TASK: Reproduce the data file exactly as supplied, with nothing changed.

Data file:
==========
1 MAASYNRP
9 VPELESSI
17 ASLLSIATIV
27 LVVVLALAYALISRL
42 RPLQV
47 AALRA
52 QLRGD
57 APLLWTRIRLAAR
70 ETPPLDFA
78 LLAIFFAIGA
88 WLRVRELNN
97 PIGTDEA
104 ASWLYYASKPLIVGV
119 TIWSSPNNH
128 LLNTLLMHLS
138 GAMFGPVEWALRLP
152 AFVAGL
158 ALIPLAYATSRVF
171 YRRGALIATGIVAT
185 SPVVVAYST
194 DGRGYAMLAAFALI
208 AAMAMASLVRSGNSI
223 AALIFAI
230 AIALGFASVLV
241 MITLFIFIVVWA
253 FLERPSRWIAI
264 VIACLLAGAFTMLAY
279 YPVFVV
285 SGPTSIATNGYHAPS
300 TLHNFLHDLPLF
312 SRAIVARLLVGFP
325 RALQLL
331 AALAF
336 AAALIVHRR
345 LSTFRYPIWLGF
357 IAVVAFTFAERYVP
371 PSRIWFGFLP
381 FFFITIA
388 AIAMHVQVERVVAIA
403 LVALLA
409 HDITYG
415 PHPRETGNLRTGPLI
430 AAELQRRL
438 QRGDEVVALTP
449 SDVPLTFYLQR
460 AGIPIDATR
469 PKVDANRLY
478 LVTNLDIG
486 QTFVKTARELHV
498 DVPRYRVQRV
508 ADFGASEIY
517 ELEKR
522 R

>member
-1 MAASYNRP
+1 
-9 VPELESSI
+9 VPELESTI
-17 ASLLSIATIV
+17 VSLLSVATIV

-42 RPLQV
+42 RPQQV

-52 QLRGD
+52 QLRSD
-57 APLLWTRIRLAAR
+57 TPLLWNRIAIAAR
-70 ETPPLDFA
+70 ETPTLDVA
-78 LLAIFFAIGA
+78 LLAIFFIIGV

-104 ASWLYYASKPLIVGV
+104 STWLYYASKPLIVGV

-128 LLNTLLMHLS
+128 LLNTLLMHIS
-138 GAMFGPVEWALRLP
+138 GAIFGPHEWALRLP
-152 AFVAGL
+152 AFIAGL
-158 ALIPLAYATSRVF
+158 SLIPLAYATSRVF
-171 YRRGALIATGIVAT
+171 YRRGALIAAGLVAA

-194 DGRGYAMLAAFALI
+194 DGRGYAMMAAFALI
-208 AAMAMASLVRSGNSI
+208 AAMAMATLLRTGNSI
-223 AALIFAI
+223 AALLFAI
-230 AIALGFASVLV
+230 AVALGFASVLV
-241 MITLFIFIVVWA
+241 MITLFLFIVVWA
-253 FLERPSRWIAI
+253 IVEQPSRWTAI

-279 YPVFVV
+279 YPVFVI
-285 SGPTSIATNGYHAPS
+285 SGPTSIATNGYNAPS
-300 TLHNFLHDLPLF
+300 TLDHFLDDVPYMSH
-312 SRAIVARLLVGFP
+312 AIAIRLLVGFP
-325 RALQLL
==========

1 MAASYNRP
9 VPELESSI
17 ASLLSIATIV
27 LVVVLALAYALISRL
42 RPLQV
47 AALRA
52 QLRGD
57 APLLWTRIRLAAR
70 ETPPLDFA
78 LLAIFFAIGA
88 WLRVRELNN
97 PIGTDEA
104 ASWLYYASKPLIVGV
119 TIWSSPNNH
128 LLNTLLMHLS
138 GAMFGPVEWALRLP
152 AFVAGL
158 ALIPLAYATSRVF
171 YRRGALIATGIVAT
185 SPVVVAYST
194 DGRGYAMLAAFALI
208 AAMAMASLVRSGNSI
223 AALIFAI
230 AIALGFASVLV
241 MITLFIFIVVWA
253 FLERPSRWIAI
264 VIACLLAGAFTMLAY
279 YPVFVV
285 SGPTSIATNGYHAPS
300 TLHNFLHDLPLF
312 SRAIVARLLVGFP
325 RALQLL
331 AALAF
336 AAALIVHRR
345 LSTFRYPIWLGF
357 IAVVAFTFAERYVP
371 PSRIWFGFLP
381 FFFITIA
388 AIAMHVQVERVVAIA
403 LVALLA
409 HDITYG
415 PHPRETGNLRTGPLI
430 AAELQRRL
438 QRGDEVVALTP
449 SDVPLTFYLQR
460 AGIPIDATR
469 PKVDANRLY
478 LVTNLDIG
486 QTFVKTARELHV
498 DVPRYRVQRV
508 ADFGASEIY
517 ELEKR
522 R

>member
-1 MAASYNRP
+1 
-9 VPELESSI
+9 VPELESTI
-17 ASLLSIATIV
+17 VSLLSVATIV

-42 RPLQV
+42 RPQQV

-52 QLRGD
+52 QLRSD
-57 APLLWTRIRLAAR
+57 TPLLWNRIAIAAR
-70 ETPPLDFA
+70 ETPTLDVA
-78 LLAIFFAIGA
+78 LLAIFFIIGV

-104 ASWLYYASKPLIVGV
+104 STWLYYASKPLIVGV

-128 LLNTLLMHLS
+128 LLNTLLMHIS
-138 GAMFGPVEWALRLP
+138 GAIFGPHEWALRLP
-152 AFVAGL
+152 AFIAGL
-158 ALIPLAYATSRVF
+158 SLIPLAYATSRVF
-171 YRRGALIATGIVAT
+171 YRRGALIAAGLVAA

-194 DGRGYAMLAAFALI
+194 DGRGYAMMAAFALI
-208 AAMAMASLVRSGNSI
+208 AAMAMATLLRTGNSI
-223 AALIFAI
+223 AALLFAI
-230 AIALGFASVLV
+230 AVALGFASVLV
-241 MITLFIFIVVWA
+241 MITLFLFIVVWA
-253 FLERPSRWIAI
+253 IVEQPSRWTAI

-279 YPVFVV
+279 YPVFVI
-285 SGPTSIATNGYHAPS
+285 SGPTSIATNGYNAPS
-300 TLHNFLHDLPLF
+300 TLDHFLDDVPYMSH
-312 SRAIVARLLVGFP
+312 AIAIRLLVGFP
-325 RALQLL